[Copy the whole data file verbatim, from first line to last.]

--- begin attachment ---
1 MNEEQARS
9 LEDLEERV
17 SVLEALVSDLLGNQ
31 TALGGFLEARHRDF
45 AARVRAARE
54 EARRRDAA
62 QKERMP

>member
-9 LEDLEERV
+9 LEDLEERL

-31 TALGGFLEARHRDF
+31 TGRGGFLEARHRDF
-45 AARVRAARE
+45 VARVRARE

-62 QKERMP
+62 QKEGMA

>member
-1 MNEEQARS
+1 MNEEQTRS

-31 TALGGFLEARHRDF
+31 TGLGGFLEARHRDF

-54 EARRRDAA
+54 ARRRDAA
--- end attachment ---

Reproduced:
1 MNEEQARS
9 LEDLEERV
17 SVLEALVSDLLGNQ
31 TALGGFLEARHRDF
45 AARVRAARE
54 EARRRDAA
62 QKERMP

>member
-9 LEDLEERV
+9 LEDLEERL

-31 TALGGFLEARHRDF
+31 TGRGGFLEARHRDF
-45 AARVRAARE
+45 VARVRARE

-62 QKERMP
+62 QKEGMA

>member
-1 MNEEQARS
+1 MNEEQTRS

-31 TALGGFLEARHRDF
+31 TGLGGFLEARHRDF

-54 EARRRDAA
+54 ARRRDAA